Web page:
Slide your thumbs under the roller, and hold the filling in place with your fingers. Pick up the roller and the nori, and bring it up and over the filling, pressing back on the filling to form a roll. Dont roll it all the way up yet. Holding roll in place, dip fingertips or knuckles of one hand into the water and wipe them across the free end of the nori, moistening it well so it will stick to itself and seal the roll. Then lift the end of the roller up and out of the roll, and continue rolling until the roll is complete and wrapped in the roller. Squeeze the roller firmly to consolidate the roll, and youre done. Sometimes I moisten the outside of the finished rolls slightly with water, to tenderize the nori.
This technique is simpler than it may sound. Your first roll might be a little loose, but the second and third will be better formed. Diameter should be about an inch and a half.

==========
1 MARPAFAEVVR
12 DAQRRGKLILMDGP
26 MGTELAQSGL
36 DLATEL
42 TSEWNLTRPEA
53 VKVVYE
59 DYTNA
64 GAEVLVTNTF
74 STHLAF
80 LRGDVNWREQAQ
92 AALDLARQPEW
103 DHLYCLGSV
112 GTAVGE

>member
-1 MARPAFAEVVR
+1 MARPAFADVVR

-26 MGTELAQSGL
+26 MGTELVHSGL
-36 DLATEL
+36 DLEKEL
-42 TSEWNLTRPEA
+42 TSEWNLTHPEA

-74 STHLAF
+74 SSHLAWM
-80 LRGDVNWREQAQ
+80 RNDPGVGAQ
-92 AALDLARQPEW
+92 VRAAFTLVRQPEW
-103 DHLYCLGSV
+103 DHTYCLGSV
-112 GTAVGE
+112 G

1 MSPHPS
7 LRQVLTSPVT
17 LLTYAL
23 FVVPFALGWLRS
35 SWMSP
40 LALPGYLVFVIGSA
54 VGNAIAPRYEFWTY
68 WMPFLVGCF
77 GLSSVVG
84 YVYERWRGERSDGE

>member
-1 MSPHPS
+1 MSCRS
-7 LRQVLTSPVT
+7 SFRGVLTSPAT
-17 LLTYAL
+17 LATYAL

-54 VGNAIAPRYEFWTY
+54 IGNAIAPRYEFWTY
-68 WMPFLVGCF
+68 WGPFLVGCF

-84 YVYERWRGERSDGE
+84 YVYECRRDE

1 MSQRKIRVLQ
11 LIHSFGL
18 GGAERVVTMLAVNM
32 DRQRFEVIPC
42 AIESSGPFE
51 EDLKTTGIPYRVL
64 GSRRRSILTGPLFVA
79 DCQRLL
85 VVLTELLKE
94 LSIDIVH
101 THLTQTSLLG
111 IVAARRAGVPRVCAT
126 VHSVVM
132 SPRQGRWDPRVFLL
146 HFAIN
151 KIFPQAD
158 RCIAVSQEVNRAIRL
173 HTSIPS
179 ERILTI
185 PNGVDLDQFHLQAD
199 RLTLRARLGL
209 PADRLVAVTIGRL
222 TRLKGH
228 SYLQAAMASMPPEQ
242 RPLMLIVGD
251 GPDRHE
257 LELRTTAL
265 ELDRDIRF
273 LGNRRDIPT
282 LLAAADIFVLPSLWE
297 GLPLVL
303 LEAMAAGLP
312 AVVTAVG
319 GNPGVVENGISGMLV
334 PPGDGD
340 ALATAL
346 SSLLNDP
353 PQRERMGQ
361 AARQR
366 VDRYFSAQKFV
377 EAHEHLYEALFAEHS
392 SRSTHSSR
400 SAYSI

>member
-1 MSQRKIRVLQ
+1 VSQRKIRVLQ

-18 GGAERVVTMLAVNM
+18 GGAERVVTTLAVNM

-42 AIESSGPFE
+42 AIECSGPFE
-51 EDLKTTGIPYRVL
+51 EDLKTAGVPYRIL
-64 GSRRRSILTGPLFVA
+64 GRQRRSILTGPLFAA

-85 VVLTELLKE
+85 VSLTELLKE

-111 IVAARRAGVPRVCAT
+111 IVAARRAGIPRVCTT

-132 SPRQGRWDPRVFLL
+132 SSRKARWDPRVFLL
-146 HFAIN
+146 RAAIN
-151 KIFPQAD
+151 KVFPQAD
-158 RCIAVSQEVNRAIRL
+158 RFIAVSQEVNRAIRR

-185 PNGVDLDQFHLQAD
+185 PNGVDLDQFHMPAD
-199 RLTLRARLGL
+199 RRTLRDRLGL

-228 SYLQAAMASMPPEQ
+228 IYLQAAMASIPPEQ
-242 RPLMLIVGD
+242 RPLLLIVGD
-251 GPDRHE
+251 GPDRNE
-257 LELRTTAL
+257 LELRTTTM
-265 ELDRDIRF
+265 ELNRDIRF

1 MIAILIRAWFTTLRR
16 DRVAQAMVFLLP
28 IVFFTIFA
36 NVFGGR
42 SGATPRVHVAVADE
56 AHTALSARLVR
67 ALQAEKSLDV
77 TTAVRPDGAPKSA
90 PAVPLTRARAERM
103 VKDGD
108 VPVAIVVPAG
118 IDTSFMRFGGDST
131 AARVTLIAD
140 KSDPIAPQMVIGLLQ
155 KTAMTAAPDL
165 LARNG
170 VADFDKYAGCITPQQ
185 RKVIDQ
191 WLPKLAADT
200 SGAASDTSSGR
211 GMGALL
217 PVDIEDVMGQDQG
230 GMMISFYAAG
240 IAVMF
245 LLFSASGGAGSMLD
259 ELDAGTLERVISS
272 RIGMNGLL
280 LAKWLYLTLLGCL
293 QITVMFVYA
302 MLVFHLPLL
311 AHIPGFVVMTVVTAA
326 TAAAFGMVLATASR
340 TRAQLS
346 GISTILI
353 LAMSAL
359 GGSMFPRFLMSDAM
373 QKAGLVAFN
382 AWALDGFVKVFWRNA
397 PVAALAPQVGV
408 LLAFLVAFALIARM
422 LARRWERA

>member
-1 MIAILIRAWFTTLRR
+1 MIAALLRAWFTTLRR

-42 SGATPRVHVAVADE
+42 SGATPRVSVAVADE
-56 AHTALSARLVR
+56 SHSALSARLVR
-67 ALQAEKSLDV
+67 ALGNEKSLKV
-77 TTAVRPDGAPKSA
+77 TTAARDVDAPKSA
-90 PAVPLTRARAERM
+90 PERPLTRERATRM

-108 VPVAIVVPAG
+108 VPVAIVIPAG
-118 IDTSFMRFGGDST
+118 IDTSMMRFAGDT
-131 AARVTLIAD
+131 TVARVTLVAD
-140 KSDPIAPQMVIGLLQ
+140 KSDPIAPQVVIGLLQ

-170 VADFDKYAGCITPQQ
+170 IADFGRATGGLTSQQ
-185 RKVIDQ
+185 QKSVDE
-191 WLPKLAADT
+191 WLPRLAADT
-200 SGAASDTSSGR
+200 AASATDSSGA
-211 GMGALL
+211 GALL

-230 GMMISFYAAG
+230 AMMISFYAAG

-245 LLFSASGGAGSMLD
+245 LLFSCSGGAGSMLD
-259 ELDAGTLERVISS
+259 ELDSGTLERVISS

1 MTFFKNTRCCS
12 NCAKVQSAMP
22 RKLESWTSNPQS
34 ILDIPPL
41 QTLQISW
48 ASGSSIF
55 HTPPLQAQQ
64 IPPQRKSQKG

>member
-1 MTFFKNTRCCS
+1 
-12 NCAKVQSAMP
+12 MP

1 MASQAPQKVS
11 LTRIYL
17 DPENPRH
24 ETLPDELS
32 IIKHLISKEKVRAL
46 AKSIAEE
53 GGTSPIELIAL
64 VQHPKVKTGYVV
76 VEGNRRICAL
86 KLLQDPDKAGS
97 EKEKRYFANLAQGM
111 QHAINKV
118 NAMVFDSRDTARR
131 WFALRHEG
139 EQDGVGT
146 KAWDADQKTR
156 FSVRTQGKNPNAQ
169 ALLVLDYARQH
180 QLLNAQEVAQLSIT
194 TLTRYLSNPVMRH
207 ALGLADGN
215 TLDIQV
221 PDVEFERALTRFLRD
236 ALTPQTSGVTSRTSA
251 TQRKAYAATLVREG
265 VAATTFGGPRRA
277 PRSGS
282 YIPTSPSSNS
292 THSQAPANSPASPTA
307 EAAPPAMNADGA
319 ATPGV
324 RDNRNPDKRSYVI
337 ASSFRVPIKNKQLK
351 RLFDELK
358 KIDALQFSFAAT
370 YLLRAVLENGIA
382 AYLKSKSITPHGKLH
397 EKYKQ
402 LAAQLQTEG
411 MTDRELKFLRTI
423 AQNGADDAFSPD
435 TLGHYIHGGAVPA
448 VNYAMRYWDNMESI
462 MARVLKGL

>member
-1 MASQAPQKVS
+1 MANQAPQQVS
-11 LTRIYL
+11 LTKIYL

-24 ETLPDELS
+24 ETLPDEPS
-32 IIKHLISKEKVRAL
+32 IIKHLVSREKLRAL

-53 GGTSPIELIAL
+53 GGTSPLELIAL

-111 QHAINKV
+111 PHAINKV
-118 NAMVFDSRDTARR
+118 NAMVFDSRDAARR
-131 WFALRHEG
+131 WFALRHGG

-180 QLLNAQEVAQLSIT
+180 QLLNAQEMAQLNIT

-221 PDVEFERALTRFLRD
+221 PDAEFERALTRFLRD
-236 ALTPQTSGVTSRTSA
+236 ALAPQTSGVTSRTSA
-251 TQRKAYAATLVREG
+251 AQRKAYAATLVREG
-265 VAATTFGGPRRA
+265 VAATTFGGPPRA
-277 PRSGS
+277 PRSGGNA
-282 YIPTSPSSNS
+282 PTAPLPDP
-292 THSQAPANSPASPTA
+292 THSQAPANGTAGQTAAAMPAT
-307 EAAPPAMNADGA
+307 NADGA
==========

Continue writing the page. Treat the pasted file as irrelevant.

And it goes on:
Clean up promptly; it can be sticky. A tooth brush is good for removing rice grains from sushi roller.
Serving the Rolls
Its best to wait half an hour before serving these, otherwise the nori might be tough and chewy. Do not put them in the refrigerator before serving, or the texture of the rice will deteriorate. They keep very well in a small cooler or plastic container with one of those blue freezer ice things in the bottom. These travel well to parties and youll impress the hell out of people.
With a very sharp knife, slice each roll into 3/4 inch slices, then turn them on their sides so they look pretty. Serve with sushi ginger, wasabi paste in dishes or piles on a platter and soy sauce in a small pitcher. Slice rolls as you need them. Go ahead and refrigerate leftovers, closely wrapped. They will still be very good but youll see how the rice has a different texture, more grainy and not quite so nice.